Monday, December 15, 2014

What we've been doing

I haven't been writing much lately, mostly because late nights make it hard to get up in the morning, but I have been reading up a storm.

I slogged through The Goldfinch. At 700+ pages, chock full of overly-detailed descriptions for every single scene, it's not something I recommend for the faint of heart. By the time I got to the last quarter of the book I just wanted it to be over, and lost much of a night's sleep just to finish the damn thing. (The last 20 pages are excruciating, too. Like the author decided that the sheer length of the thing wasn't punishment enough, let's add insult to injury by waxing philosophic and lecture the dear reader into a coma.) Although The Goldfinch won all kinds of awards, I think people who have completed the book should be given a medal. The book is also pretty damn depressing. The protagonist starts off as a little shit and then grows to become a dreary, predictable big shit who continues to make poor decisions resulting in drug and alcohol addiction, illegality, and the severing of relationships that were the only good thing in his life. I couldn't wait to be rid of him.

From there, I launched into Where'd You Go, Bernadette. This book was recommended by several friends and the reviews I read said it was funny. It was, and so it was a welcome relief from The Goldfinch. Until two-thirds of the way through when it, too, waxed philosophic and went all deep. I'd recommend this book 10 times over The Goldfinch, though, having enjoyed it all the way through and experiencing sadness that it wasn't longer. It left me wanting to know what was going to happen to the characters, which I don't think is a bad thing.

So that's been my reading history. I've also shopped like crazy on-line (no malls yet!) and have been wrapping gifts as they arrive. There's a big pile sitting under my Christmas tree right now, which is a huge shift from every other year when I have a night or two of marathon wrapping which results in a Grinch attitude from the pity party I throw myself, feeling overwhelmed the day or two before Christmas as I stand at the kitchen counter wrapping for hours on end, with feet aching and holiday spirit flagging.

I also got my Christmas cards uploaded and ordered weeks before I usually get around to it. Last year, my order history shows that I uploaded everything on December 17, which meant that I had to pick up the envelopes early and get them addressed and stamped, then stuff and seal as soon as the cards were finished so I could hightail it to the PO for a delivery right before Christmas. This year, they're already out! And that's despite Sam's Club doing everything possible to jack up my order ("Oh, yeah. Um. Our system deleted your order? So you need to re-order? And because this happened to a bunch of people we can't tell you when you're order will be finished."), causing me to re-order the prints four days after they were supposed to be finished. I had to remind myself that with a steep discount comes the distinct possibility that things will go wrong. They eventually finished everything and my cards went out in plenty of time, and to make it right they took ten bucks off which means that I paid only $15 for 100 cards. Not too shabby.

We hosted a big ass party and lots of people came. Food, drinks and laughter abounded, despite the three trains we own all experiencing regular derailment (one upstairs, one down, and one outside). Cousins came in from Cincy and brought their adorable Yorkie, and we laughed while watching our cats get angry that we had allowed this tiny creature to invade their territory. I'm fairly convinced that the reason they got so pissed is that they thought Kweli, because of his size, was another cat, one with no tail and a strange meow.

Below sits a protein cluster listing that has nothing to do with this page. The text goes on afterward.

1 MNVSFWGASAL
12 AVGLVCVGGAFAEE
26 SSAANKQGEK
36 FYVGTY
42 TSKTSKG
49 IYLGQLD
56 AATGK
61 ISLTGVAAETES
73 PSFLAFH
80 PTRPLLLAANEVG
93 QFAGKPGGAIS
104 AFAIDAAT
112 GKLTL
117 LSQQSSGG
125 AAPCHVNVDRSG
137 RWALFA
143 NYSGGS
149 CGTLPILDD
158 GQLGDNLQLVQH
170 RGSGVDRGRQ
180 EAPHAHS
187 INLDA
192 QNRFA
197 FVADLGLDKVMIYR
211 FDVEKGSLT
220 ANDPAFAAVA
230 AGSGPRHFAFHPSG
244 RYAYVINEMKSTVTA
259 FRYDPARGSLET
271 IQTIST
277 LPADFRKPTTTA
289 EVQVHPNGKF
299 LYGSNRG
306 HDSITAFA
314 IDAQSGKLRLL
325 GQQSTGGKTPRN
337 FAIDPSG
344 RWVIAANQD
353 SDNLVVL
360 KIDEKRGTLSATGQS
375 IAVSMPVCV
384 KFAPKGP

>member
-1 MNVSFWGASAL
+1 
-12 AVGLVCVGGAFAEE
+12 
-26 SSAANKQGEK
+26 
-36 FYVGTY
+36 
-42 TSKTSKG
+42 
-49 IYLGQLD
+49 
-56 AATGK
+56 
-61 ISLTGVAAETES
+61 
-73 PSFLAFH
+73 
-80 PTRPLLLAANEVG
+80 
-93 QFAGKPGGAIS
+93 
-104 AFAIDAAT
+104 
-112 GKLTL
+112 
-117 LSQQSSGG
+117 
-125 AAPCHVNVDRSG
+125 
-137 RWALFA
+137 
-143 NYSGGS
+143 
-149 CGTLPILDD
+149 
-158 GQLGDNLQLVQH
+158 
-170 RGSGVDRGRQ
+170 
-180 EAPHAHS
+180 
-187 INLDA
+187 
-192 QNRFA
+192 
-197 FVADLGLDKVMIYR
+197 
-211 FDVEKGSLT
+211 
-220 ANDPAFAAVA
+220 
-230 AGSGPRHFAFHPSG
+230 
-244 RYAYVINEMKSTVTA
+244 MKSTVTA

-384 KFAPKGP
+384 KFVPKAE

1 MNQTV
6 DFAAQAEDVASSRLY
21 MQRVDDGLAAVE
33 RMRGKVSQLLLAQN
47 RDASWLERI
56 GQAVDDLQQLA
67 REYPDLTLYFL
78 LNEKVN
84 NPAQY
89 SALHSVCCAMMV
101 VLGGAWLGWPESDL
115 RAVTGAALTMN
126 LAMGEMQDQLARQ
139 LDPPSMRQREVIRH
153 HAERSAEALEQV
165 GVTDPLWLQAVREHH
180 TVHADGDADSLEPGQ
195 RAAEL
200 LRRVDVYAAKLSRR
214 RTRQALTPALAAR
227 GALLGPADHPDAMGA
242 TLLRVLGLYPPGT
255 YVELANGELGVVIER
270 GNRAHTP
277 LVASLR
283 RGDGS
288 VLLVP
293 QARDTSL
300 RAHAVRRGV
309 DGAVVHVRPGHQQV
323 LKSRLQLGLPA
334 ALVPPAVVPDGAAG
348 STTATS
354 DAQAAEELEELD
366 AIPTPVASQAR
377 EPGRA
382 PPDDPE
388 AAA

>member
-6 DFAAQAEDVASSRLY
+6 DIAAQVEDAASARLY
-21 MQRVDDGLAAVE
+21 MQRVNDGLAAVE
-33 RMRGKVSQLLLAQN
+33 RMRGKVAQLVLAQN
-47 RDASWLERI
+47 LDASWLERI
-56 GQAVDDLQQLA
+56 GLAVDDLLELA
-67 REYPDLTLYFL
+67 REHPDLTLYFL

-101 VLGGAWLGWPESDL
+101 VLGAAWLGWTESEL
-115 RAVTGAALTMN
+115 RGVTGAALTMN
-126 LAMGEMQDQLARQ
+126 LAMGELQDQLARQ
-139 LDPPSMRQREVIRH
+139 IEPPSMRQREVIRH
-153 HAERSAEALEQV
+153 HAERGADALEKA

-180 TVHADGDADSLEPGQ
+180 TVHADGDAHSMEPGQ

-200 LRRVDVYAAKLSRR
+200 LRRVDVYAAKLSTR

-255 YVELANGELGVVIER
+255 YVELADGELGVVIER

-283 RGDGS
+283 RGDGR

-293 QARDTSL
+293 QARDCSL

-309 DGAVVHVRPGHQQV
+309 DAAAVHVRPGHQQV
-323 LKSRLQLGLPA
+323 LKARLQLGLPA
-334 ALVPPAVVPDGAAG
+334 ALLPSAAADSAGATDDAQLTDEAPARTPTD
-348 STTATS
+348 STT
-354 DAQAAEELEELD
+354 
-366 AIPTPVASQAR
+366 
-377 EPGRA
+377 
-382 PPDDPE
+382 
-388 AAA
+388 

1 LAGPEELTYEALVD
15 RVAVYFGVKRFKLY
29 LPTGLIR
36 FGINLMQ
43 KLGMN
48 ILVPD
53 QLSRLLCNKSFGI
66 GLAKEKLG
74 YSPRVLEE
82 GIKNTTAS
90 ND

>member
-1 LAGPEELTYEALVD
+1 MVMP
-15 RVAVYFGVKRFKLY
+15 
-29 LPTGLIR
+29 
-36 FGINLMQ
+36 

M is out of his boot, and walking well. Usually there's not even a noticeable limp. He's much happier, as the boot was throwing off his gait and starting to wreak havoc on his back. I'm happier because he's less cranky and because he's able to drive himself around again. He's also able to drive us, as a family, around. I like driving, but I learned through this experience that I'd much rather him drive when we go out as a family, which is often. I prefer to look around and see what we're passing, instead of having to pay attention to the road and other drivers. We're back to our normal with this, and I think both of us are much happier.

We've been to birthday dinners and birthday parties and caroling parties and a monastic open house. We've had some indoor soccer games and basketball practice and a piano recital. Therapy appointments and hair cuts and doctor visits. The usual stuff.

That's about it in a nutshell. What we've been up to since I last posted. Nothing earth-shattering. There are a few topics that I'd like to explore, but I'll save those for other mornings. Today, I'm just happy I dragged my tired butt out of bed and started typing.

Wednesday, December 03, 2014

Why I didn't get up this morning

I didn't get up and write this morning, mainly because I didn't sleep very much last night. I fell asleep fine, except that it was in my favorite chair between the fireplace and the Christmas tree and not in bed. Then, when I woke up, I made the mistake of checking my phone (email, Facebook, Instagram, etc.), having a brief conversation with M, and then puttering around instead of going in and sacking out. By the time I made it into the actual bed, I was wide awake. And I stayed that way for hours.

I eventually stopped trying to sleep and used my new Amazon Prime account to stream the next Doctor Who episode. I was tempted to just keep going, binge watching, but I made myself put the device down. It didn't help. I laid there and thought about all the shit I need to do before this weekend, which caused me to grab the phone yet again and check some things on-line. I'm not sure what time I finally fell asleep, but I know it was well past 1. That meant that when the alarm went off at 5:45, I just turned it off entirely. I knew that Zoe would end up in our bed, and that he alarm at 6:30 would wake both of us. Only that didn't quite happen, either. My subconscious heard her alarm going off in the other room, but my conscious resolutely refused to budge and it took M nudging both of us to get us up and moving.